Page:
By Bree Davies
By Emerald O'Brien
By Gina Tron
By Jon Solomon
By Drew Ailes
By Courtney Harrell
By Kyra Scrimgeour
James Hetfield is a has-been. A washed-up, second-rate Lemmy.
You heard me. And Metallica is the metal equivalent of U2, which time has rendered as obsolete as pager technology. If you're still buying that shit that Hetfield and company are selling, you've been Metallipunk'd.
Sure, when I was a fresh-eyed doe, I used to Ride the Lightning between classes. Who didn't? Back then, I would have mowed every lawn in Northglenn for a chance to see Metallica. But something happened along the way: I grew older. So did the band, unfortunately. And instead of going out on a high note, it enlisted Bob Rock and continued making a Load of shitty coasters.
So on March 31, when my cell was blowing up with each of my friends posing the same question -- "Are you going to Metallica tonight?" -- I gave each the same terse answer: No. One of my friends was so incensed when he heard I wasn't already at the Pepsi Center, he dismissed me with a flippant "Oh, okay then, never mind. I'll talk to you later." Click.
He hasn't called me since.
There's no doubt the Metallicats can still play -- but that doesn't mean they should. And while I'm told they put on a pretty good show, pretty good is hardly worth dropping almost a C-note to see. Yeah, they played for nearly two and a half hours. Blah. Blah. Blah. Seriously, though, unless Robert Trujillo somehow managed to channel Cliff Burton and the band played Kill 'Em All through ...And Justice for All in their entirety, who really gives a rat's ass? Not me. At this point, going to see Metallica is a lot like showing up sober at a high school bash long after the keg has been drained. Party's over, Chief. Go home.
As a grownup, I've learned to appreciate the value of a dollar, especially when it comes to music.
Which is exactly why I was at the Fox Theatre last Wednesday night to see the Very Hush Hush, Tin Tin, Bright Channel and the Swayback. That was a bill worth seeing, and it didn't cost any eighty bucks. There are so many killer acts in Mootown right now, I'd much rather see indigenous talent than some overpriced, over-the-hill import. And I'm not alone in this sentiment.
At Rock Island, promoter Mike Barschhas put together a monthly series called "Soda Jerk Presents: Bands You Need to Know," which features all local outfits. The concept was birthed out of frustration, Barsch says. He's been booking shows since '96 and has seen firsthand how well national shows sell compared to local ones. "There's so many clubs, and they're all doing local bands," he explains. "And they're just sort of throwing these shows together and hoping for the best. Our goal with it is really to take the local show to another level."
Booking an all-local bill in a midsized venue is hardly a new concept -- Nobody in Particular has been putting together all-local shows at the Ogden, Bluebird and Gothic for years, as have the Atzlan and Oriental -- but Barsch is taking a different approach. His is a monthly showcase, with every band handpicked. "It's like all the shows we do; the attention to quality is there," he says. "We really want to give the ticket-buying public their money's worth. We answer to the fans, really." The fans, although few in number, certainly got their money's worth a few Fridays ago at an indie-themed night: The lineup of Black Black Ocean, Red Cloud, D. Biddleand the Royal Wewas nothing short of brilliant. (Barsch says previous shows have drawn upwards of 300 kids.) The next show, slated for Friday, April 23, will feature all female-fronted groups: Hemi Cuda, Matson Jones, the Affairs and Eyes Caught Fire.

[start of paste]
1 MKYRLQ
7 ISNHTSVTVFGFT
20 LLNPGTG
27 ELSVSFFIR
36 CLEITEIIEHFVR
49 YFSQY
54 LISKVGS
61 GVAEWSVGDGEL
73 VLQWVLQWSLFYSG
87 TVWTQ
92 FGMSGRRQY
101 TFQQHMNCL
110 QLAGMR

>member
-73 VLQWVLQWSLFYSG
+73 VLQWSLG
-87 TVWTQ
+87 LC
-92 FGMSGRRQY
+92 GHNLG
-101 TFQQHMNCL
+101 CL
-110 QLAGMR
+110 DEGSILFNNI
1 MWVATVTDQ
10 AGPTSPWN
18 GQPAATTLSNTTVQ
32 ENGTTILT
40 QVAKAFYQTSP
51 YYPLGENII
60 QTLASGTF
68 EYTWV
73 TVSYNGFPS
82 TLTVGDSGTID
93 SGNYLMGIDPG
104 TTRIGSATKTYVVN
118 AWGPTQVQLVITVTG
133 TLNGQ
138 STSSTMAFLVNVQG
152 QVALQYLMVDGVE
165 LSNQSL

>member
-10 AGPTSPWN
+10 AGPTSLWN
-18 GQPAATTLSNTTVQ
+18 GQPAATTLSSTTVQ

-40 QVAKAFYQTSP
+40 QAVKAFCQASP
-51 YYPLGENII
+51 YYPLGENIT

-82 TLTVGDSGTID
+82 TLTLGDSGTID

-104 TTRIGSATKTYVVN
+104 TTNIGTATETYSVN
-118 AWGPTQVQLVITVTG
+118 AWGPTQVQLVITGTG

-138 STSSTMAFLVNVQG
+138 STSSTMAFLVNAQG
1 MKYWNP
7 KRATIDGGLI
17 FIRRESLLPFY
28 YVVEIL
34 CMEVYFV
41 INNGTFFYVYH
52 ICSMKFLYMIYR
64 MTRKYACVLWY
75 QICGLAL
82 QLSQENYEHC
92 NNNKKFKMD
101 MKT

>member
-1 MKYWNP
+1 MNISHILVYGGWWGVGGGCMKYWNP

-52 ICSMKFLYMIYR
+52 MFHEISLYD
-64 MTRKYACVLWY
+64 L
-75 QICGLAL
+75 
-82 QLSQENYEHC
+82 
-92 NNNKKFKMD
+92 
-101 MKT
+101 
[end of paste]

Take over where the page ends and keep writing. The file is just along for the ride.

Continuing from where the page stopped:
Now Barsch's old friends at the Fox are exploring a similar concept in Boulder. Last Wednesday's show was the first in what Fox publicist Aimee Follette hopes will become a regular event. "I have a passion for seeing this kind of music come through," she says. "I pleaded with Eric Pirritt, the talent buyer up here, for three months: 'Give me a night to put this showcase together.'"
Follette's persistence paid off. The Fox was as packed as I've seen it in a long time -- although it probably didn't hurt that the show was free.
"I'm great friends with those guys," Barsch says with a laugh. "It sounds like maybe they took a page out of our book."
Indirectly, he's at least partially responsible for the Fox's local focus. Follette joined the venue late last fall, around the time that Tulagi, the room that Soda Jerk had been booking exclusively, was shuttered for unpaid taxes. Barsch's exodus from the People's Republic in search of a new home base left a gaping hole in the Boulder scene. Follette noticed how often she was coming down to Denver to see shows and realized that the Fox was in the perfect position to fill that void, especially with the support of Radio 1190 (which Barsch is working with, too.)
Follette's hunch was right. The crowd last week demonstrated a real demand for homegrown music. "I ended up going up to the Sundowner after the show with Bright Channel," she says, "and people were coming up to them saying, 'Wow, that show rocked.' People were thrilled."